Brian Quinn, the director in charge of supervision at the Bank, said there was no 'too big to fail' doctrine, but a 'too important to fail' principle. This leaves the door open to rescues not only of the core banks but also of small institutions with a sensitive role such as that of Johnson Matthey Bankers in the bullion market.
This Bankspeak is deliberate. Mr Quinn said giving too much away about the Bank's thinking would be 'tantamount to showing the cat the way to the dairy'. Dodgy bank managements could rip off their customers with impunity if they knew their central bank would pick up the tab.
Mr Quinn rightly made clear that the Bank is not in the business of subsidising private shareholders. Where there have to be rescues they will be constructed so shareholders receive no benefit.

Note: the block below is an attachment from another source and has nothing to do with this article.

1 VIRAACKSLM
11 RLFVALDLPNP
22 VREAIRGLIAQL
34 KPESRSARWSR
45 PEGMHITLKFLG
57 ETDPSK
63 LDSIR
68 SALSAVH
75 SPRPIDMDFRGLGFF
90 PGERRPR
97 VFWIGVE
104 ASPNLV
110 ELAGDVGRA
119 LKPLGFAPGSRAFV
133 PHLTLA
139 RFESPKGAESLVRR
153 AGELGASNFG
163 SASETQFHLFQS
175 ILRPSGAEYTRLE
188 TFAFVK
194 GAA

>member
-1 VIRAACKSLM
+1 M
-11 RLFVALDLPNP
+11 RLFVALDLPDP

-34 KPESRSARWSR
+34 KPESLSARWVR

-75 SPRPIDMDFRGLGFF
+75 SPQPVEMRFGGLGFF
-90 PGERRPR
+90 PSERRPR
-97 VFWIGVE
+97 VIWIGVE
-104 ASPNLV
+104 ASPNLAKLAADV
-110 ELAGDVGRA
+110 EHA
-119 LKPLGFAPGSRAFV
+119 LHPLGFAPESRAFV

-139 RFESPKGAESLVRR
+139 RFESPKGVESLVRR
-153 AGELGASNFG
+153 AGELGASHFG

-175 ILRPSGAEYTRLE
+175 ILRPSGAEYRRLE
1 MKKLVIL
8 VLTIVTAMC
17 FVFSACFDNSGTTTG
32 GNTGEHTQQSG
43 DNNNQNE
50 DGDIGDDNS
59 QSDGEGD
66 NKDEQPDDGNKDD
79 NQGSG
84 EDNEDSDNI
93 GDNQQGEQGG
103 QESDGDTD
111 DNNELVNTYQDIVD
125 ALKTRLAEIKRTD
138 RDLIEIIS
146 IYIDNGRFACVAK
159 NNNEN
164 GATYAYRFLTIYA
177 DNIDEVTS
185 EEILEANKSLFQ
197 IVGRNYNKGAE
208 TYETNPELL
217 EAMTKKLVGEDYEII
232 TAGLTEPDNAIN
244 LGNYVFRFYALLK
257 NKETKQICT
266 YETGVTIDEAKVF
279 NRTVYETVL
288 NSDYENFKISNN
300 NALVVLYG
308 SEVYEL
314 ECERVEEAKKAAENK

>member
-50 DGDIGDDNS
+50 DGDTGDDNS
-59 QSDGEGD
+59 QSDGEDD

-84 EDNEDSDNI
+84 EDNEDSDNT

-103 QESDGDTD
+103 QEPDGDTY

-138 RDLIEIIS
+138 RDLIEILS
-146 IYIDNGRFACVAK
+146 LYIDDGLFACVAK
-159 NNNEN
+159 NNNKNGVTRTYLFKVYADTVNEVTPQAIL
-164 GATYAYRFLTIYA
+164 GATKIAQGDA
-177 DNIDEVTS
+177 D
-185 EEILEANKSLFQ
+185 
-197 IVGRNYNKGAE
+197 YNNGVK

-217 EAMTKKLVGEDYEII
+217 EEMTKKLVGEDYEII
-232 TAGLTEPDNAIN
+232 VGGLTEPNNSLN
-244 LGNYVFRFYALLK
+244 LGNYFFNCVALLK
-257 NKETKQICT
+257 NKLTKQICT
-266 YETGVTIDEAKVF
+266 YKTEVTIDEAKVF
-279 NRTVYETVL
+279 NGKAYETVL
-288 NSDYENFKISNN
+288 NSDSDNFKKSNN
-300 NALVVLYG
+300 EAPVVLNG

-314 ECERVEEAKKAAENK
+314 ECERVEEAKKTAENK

The Bank is prepared to put money into banks in difficulty, but not risk capital. The funds would be to ease a liquidity crisis and not to prevent insolvency. Mr Quinn said he saw 'nothing particularly disturbing' about a central bank having to make a bad-debt provision.
The Bank of England does not provide working capital, either. But where it does give help in the form of loans or guarantees there should be a clear plan for its eventual withdrawal. Sometimes that would amount to no more than an orderly rundown of the business.
The remaining criteria for rescues are those you would expect from a central banker: discretion, to prevent runs on banks, which would be inevitable if news of a rescue leaked prematurely; and a 'parsimonious' attitude, avoiding too many rescues. Repeated bail-outs 'lock in excess (banking) capacity and help to undermine the whole structure, making it more vulnerable to shocks,' he said. Quite so.Reuse content